Wednesday 14 May 2014

Farage: A very dangerous man

Nigel Farage: A liability we don't need
Alex Salmond has been accused of making another blunder on the international stage after fishing leaders contradicted his claim that Europe's fleets could be barred from Scottish waters. The Scottish Fishermen's Federation (SFF) has written to the First Minister seeking clarification after he warned that continental ships could be stopped from reaching Norway if Scotland loses its European Union membership. The body said the claim directly contradicts the principle of "innocent passage", which allows ships to transit through foreign waters and is protected by the UN Convention on the law of the sea.

This should be a stark warning to Ukip.  Farage and Salmond are very similar individuals who both make off-the-cuff pronouncements which are not based in fact.  In a run up to an election, and in debates with lightweights like Nick Clegg, you can get away with fact-free posturing, but when you are talking about a very serious referendum, your pronouncements come under close scrutiny - and if they don't hold up, one can end up looking silly. People will be looking for serious answers to serious questions and if Ukip doesn't have those answers the referendum effort will fail.

I have been told by Ukip activists (reading from their script) that Ukip does not need an exit plan - but this clearly demonstrates that it does if it expects to be taken seriously in the run up to a grave electoral decision. There are answers out there but if you're shooting from the hip, your chances of making a serious case are significantly reduced. Unless Farage gets a grip, with a fundamental understanding of the very nuanced and technical arguments he will face, he will be eaten alive in the debate arena. A careless remark that frightens the horses will blow out chances of winning.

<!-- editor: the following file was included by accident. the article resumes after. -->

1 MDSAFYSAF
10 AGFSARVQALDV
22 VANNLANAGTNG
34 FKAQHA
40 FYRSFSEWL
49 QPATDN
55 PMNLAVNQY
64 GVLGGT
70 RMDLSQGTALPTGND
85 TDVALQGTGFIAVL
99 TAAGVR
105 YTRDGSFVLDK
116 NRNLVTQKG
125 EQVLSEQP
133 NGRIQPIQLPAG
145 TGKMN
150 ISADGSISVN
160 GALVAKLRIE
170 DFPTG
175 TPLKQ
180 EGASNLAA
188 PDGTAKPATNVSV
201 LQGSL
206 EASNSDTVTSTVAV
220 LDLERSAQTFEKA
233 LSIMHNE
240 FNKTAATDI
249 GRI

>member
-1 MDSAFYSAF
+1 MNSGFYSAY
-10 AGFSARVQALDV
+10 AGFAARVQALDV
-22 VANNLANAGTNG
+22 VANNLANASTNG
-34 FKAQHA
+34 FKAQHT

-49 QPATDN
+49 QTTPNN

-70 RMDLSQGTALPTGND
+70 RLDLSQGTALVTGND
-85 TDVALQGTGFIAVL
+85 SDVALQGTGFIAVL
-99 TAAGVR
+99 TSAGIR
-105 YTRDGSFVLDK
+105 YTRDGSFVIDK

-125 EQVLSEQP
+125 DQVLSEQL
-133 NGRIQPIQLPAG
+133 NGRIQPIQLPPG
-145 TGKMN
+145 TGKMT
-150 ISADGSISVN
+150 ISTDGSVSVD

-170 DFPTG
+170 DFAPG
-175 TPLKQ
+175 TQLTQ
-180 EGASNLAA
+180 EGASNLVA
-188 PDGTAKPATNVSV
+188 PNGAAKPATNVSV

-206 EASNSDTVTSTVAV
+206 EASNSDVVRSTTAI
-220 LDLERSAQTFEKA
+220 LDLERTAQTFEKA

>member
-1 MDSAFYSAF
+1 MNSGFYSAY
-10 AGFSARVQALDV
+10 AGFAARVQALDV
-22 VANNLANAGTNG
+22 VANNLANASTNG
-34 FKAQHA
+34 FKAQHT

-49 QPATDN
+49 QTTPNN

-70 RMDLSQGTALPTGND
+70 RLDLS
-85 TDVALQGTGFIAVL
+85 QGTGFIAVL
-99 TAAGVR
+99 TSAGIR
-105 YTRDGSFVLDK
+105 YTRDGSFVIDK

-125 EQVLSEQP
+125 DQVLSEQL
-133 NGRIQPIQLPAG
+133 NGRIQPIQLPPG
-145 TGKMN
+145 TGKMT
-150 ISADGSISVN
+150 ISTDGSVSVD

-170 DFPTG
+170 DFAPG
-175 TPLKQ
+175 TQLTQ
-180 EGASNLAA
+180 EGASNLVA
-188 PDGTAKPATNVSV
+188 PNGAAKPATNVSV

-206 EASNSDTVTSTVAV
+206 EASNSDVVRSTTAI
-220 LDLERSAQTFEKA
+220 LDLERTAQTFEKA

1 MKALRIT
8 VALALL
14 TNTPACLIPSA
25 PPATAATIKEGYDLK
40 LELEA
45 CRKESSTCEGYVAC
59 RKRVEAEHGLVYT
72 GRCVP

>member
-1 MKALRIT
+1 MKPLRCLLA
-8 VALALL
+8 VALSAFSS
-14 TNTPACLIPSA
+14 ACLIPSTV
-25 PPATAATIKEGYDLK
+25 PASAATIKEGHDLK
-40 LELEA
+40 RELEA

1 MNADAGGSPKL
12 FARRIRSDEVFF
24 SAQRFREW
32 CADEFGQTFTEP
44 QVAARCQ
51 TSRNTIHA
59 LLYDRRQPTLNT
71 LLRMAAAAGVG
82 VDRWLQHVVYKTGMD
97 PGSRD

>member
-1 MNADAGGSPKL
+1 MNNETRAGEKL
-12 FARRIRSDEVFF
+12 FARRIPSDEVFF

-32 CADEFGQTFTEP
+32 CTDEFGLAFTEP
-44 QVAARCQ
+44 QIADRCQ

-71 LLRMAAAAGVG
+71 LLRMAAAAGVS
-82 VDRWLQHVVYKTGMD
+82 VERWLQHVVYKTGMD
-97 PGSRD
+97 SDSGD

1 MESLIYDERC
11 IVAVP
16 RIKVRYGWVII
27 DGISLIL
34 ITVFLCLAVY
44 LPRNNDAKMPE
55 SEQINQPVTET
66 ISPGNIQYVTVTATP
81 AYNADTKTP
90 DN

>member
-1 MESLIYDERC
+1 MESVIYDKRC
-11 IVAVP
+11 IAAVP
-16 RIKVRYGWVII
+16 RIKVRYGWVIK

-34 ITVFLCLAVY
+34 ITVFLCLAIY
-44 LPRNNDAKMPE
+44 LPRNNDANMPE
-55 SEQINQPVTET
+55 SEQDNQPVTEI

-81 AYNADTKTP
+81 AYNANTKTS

The tub-thumping crowd-pleasing Farage pub speeches are not going to hold water.  The game just got serious. With the Tories leading in the polls and with Cameron having committed fully to a referendum, as it stands, there is a strong possibility of a referendum in 2017. If that campaign is lead by a seemingly racist, immigration obsessed party whose leader is heavy on rhetoric but light on detail, then eurosceptics will lose that referendum. Nigel Farage will then go down in history as the man who buried the eurosceptic movement.

With EU referendum polls looking sketchy and the prospects for leaving looking weak, a referendum blunder puts the final nail in the eurosceptic coffin. Is that a chance we can afford to take? I think it's too important to be placed in the hands of Nigel Farage, whose grubby past may yet catch up on him. As it stands, our best hope for leaving the EU is to avoid having that referendum in order to get rid of Cameron and Farage and buy us some time to prepare. Thus we face an ugly choice in 2015.  It's a giant shit sandwich and we have to take a big bite.

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